Blog Post

"changing everything carefully": On Day of DH as a Monad (and other Matters)

BT tower from the UCL campus, 27 March 2012, London
The BT tower from the UCL campus, yesterday 27 March 2012, London
 
 

[Cross-posted from my Day of DH 2012 blog]

Yesterday I was a bit overwhelmed with the pressure to make sense of my "Day of Digital Humanities" synchronically, which is to say, on the very same day. I find this to be at odds with the way I perceive blogging. What is Day of DH? Without previous warning, when we registered we were asked to provide our definition (which still means to impose clear limits) of the term "digital humanities", but perhaps the question that is more pressing is how "Day of DH" conceives itself, and this means how it conceives blogging.

Meta

What is Day of DH? We all participated using the Wordpress platform. But is Day of DH a multi-authored blog or a collection of blogs? More importantly, can a blog be a blog when most authors only post one single entry, or when the focus is the posting of content referring to one single day?

I see blogging as a continuous activity; though its minimal technical unit is the single individual permalinked post, a blog makes time in its ongoingness. Of course that blogging platforms like Wordpress are so relatively easy to work with that they have many other uses than entries posted periodically and published in inverse chronological order. Nevertheless, I find the question pertinent: what is Day of DH, what does it expect to do, and what does it expect its participants to provide? In my view, as a collective project, it unavoidably should inspire people to blog. But, is this the best way of doing it, by providing each participant an account and giving them a preset time limit to post content about a single day of their lives?

If the focus is still to be one day of blogging as opposed to a more extended period of reflection and sharing of content, it seems to me it perhaps should be better to do something like Blog Action Day, where registered participants add a banner to their already-existing blogs, and these blogs are aggregrated on the main project's web site blog. This way the event would theoretically encourage networked blogging under a single theme (in our case, what people do as digital humanists) and not only as a once-a-year activity.

A "Digital Humanities Blog Action Day" would enhance the visibility of already-existing blogs and hopefully would encourage those who only blog when everything has been set up for them to finally create their own blog and keep on blogging more or less periodically (their very busy schedules permitting) as part of their scholarly activities. This may mean more work in terms of data aggregation and analysis, but that's a small price to pay in comparison to to the current unified centrality and spatiotemporal singularity. A move to Day of DH as a badge on already-existing participating blogs would entail the embracing of networked heterogeneity and continuity, both well-known features of blogging.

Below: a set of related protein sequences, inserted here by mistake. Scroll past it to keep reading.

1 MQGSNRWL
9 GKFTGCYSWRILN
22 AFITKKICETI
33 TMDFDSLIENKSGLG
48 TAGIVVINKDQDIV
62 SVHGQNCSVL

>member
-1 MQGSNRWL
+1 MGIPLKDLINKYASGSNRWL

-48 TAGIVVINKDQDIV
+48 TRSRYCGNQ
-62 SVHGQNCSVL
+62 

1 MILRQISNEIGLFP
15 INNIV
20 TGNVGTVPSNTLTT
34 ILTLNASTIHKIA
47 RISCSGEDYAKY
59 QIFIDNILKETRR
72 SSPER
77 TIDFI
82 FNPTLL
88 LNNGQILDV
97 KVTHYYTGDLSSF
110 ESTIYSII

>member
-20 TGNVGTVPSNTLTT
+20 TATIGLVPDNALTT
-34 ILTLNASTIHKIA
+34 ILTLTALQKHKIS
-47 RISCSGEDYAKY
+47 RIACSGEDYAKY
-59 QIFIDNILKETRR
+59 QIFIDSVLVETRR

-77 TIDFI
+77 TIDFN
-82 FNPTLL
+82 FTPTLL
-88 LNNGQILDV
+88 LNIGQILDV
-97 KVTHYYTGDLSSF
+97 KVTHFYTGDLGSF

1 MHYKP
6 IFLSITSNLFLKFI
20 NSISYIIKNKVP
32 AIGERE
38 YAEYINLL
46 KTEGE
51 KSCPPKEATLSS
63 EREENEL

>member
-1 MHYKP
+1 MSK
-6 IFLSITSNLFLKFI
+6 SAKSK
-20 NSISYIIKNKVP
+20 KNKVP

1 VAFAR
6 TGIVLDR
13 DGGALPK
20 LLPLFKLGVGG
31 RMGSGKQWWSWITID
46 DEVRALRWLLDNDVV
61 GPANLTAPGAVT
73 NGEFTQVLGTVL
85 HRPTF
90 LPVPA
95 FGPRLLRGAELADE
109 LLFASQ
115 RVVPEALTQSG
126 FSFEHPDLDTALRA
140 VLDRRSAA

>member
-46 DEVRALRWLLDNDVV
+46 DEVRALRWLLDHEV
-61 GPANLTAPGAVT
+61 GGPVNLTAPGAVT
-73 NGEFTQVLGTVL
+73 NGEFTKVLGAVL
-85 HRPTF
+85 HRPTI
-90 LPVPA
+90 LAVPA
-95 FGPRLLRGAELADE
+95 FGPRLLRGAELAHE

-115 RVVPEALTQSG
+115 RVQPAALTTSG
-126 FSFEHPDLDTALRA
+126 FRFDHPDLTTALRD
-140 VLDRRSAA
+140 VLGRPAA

Don't get me wrong, I believe that as it stands Day of DH remains a very valuable event in the DH community (in my case an event I was looking forward to with great anticipation). It's current configuration has had the effect on me of making me think about its essence (including its possible assumptions and horizons of expectations) and goals as an online academic initiative, particularly in the context of a still-generalised disregard or lack of factual official recognition of the value, relevance and impact of scholarly blogging, including within the digital humanities, and of an also generalised funding crisis in the humanities around the world.

Yacking as Hacking

If, as Dan Cohen suggested in what he called his "uncharitable view", Day of DH "is 24 hours of navel-gazing and obsessive self-recording by members of a relatively young, slightly insecure field that already spends too much time defining itself or arguing over the definition of digital humanities, even though they basically agree," then the project is definitely failing to embrace blogging as a means to transmit the relevance of both the discipline and the method for transmitting it, in this case collective blogging.

Is discussing what would be the best way to encourage the documentation of what a day in the life of many digital humanists around the world is like "navel-gazing"? I am sure some would say so. If I thought this is the case, though, I would not be doing it, even if I concede that much of humanistic activity implies a great degree of thought about thought. As in the case of the history of philosophy, the history of blogging is also the history of the ways in which said activity has thought itself. At least in blogging about digital publishing, praxis and theoria are blended.  In blogging, "yacking" is "hacking". More importantly, "yacking" is "hacking" because it is meant to happen in a network: a blog, in my view, should not aspire to be the centre of anything, but to be a node in a larger constellation of nodes.